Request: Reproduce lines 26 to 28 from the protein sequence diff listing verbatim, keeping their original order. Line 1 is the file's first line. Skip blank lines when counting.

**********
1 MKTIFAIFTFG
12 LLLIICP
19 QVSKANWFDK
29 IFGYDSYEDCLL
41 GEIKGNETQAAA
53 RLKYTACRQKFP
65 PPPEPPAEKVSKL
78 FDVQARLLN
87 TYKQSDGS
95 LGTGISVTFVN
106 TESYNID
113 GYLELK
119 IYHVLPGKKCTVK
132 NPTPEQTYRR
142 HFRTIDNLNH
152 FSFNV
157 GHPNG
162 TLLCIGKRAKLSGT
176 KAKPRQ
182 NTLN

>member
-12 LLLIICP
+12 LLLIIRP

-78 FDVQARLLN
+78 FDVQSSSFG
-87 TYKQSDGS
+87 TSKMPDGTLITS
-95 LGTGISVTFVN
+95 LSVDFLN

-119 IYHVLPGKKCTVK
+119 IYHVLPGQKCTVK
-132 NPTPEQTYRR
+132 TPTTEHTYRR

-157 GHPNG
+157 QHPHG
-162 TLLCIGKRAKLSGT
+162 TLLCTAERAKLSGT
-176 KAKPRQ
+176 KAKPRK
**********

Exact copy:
-87 TYKQSDGS
+87 TSKMPDGTLITS
-95 LGTGISVTFVN